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Elon Musk lays out SpaceX’s incredible plan for colonizing Mars

SpaceX successfully tested its Raptor interplanetary drive prototype this week, but that was only a hint of what SpaceX has planned. On Tuesday, founder Elon Musk took the stage at the International Astronautical Congress (IAC) to explain how SpaceX plans to make humanity a multi-planetary species. There are still some unanswered questions. But by focusing on fuel efficiency and reusable rocket design, Musk says he believes almost anyone will be able to go to the Red Planet and build a new society.

Before he got into talking about the Interplanetary Transport System, Musk explained why Mars would be the ideal target for human colonization efforts instead of the moon, for instance. While Mars is smaller than the Earth, it still has enough gravity for people to live and work in a similar way to how they do on Earth. The mineral wealth on Mars is also greater than what you’d find on the moon. In addition, Mars has an atmosphere, although it’s very thin.

By increasing the temperature of Mars, Musk says the atmosphere could be thickened and enriched with oxygen. We already know there’s plenty of frozen water on Mars, so increasing the temperature could result in liquid oceans. The carbon dioxide atmosphere Mars currently has could easily be compressed to grow plant life as well. Taken together, that makes Mars feasible for a self-sufficient human colony.

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The technology technically exists to go to Mars because it is fairly close in astronomical terms. But it’s extremely expensive. A scaled up Apollo-style mission would cost about $10 billion per person transported. SpaceX plans to develop a fleet of reusable vehicles and can be refueled in orbit. With the right systems in place. SpaceX believes it can get the cost of a ticket to Mars down to $200,000, but this isn’t an extravagant vacation — you’d pay $200,000 to start a new life on Mars after selling most of your possessions on Earth (cargo space is limited). Over time, that price might come down to as little as $100,000.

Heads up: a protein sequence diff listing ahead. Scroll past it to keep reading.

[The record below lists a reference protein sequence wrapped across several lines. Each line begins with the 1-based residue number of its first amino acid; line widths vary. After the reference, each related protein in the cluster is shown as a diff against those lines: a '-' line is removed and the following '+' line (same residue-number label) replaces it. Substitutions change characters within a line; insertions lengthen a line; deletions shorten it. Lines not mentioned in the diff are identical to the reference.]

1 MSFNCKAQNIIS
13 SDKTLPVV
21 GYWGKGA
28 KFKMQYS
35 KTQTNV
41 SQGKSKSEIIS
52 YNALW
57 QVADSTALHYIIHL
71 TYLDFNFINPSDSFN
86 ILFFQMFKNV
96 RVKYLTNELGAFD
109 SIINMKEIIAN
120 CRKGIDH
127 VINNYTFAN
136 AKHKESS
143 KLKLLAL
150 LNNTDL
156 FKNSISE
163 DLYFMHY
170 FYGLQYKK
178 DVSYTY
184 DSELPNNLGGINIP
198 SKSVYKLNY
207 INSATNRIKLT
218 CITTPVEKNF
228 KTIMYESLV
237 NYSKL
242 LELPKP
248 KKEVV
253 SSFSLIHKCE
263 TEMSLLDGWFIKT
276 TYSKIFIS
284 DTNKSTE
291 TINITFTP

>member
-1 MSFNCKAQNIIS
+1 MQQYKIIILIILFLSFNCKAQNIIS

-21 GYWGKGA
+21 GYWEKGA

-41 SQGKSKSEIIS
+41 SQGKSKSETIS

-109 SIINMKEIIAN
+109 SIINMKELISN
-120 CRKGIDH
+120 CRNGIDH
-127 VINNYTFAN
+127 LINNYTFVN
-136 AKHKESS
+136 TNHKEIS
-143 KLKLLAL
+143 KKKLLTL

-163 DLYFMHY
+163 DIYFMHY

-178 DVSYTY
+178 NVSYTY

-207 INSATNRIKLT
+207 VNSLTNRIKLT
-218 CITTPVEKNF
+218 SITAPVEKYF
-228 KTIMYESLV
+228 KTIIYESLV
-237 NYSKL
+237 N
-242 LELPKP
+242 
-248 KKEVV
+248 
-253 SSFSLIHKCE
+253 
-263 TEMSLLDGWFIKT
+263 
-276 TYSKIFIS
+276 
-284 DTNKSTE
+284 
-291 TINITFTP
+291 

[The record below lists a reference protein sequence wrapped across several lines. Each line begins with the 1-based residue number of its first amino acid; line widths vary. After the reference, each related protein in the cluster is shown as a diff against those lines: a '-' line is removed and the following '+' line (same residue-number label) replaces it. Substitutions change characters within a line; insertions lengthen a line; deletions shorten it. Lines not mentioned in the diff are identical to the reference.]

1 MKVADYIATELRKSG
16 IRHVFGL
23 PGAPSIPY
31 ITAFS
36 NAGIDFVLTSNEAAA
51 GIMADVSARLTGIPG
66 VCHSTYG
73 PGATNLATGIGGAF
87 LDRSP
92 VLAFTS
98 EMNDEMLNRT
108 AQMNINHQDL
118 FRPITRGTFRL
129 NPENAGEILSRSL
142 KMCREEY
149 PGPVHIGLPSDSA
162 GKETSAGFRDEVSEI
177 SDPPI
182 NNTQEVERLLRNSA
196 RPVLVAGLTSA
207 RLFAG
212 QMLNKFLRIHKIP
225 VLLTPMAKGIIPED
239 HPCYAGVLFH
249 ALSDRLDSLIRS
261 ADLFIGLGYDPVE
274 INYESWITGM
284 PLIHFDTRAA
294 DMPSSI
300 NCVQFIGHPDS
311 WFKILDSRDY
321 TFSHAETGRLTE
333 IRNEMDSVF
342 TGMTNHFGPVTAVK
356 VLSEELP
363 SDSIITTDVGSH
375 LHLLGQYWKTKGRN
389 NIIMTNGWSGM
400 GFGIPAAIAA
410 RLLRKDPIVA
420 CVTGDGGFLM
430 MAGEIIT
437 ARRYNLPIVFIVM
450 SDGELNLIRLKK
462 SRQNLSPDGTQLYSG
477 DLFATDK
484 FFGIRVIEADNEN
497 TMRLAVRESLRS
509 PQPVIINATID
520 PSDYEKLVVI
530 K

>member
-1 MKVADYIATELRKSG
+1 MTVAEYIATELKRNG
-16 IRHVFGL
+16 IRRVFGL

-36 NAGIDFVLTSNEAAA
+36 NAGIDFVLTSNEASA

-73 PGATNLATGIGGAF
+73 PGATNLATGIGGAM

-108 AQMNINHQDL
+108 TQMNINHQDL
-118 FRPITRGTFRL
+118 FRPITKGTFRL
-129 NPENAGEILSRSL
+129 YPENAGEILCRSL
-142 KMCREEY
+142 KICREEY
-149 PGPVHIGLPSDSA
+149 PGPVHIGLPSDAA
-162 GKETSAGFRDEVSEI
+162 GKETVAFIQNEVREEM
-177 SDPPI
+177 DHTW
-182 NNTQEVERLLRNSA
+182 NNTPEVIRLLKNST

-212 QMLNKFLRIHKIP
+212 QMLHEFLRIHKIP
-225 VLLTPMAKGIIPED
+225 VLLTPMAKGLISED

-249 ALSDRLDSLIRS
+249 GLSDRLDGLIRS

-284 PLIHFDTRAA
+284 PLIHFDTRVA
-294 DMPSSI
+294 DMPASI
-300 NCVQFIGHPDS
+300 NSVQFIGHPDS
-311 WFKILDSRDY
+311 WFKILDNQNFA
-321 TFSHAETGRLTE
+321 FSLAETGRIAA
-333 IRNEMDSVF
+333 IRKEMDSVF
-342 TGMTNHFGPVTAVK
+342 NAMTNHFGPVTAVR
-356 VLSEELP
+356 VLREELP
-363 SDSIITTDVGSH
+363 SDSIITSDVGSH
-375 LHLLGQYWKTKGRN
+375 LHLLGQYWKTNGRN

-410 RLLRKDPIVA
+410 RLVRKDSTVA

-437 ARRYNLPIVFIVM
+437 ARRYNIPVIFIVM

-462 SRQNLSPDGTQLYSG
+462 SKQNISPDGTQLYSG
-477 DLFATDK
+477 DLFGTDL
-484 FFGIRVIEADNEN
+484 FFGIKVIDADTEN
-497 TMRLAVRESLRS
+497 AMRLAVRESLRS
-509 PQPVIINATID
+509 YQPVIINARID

It’s not clear what sort of training would be needed for the mission, but Musk said it probably wouldn’t be much. Will those with health concerns be allowed to go? Will the colonists own land on Mars? The gravity on Mars is much lower, so will people be able to return to Earth with its high gravity after living on Mars? We don’t know the answer to any of these questions yet.

The Interplanetary Transport System would be multi-stage, but the first stage is designed to land itself back on Earth after getting the spacecraft into orbit, just like the Falcon 9. This booster is powered by 42 Raptor engines for 13,000 tons of liftoff thrust. Due to its size, the first launches will take place on the original Apollo 39A launchpad at Kennedy Space Center.

After it’s in orbit, several tankers of a similar design will be sent up to refuel the ship before it begins its Mars journey. Upon its arrival, the ship will land propulsively on the surface to drop off colonists and supplies. SpaceX chose to go with a methane fuel for the Raptor because that’s easier to make on Mars. The ships that deliver people won’t just sit there — they’ll be refueled and sent back to Earth. This will also allow colonists who have a change of heart to return to Earth.

Musk says that the Interplanetary Transport System will take 100 to 200 people to Mars at a time, and the journey could take as little as 80 to 90 days. There are launch windows to Mars every few years, and SpaceX wants to have fleets of multiple ships ready to go for each one. In a few decades, there could be a million people on Mars, which would be enough to make it self-sufficient.

SpaceX plans to start launching to Mars in the next year or two with Falcon 9 Heavy rockets and Dragon 2 landers. This will serve as the first phase of testing for the colonization efforts. The Interplanetary Transport System should begin orbital testing around 2020, and SpaceX wants to send it on test flights to Mars in the early 2020s.

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That’s a very aggressive timetable, and we don’t have any information regarding how colonists would work to warm Mars or protect themselves from radiation. We might learn more as SpaceX begins transporting materials and supplies to Mars on the Dragon landers. Musk wants to have a Mars mission planned for every launch window to begin laying the groundwork for human habitation.

There’s still a lot that could go wrong. But colonizing Mars has never felt so real.

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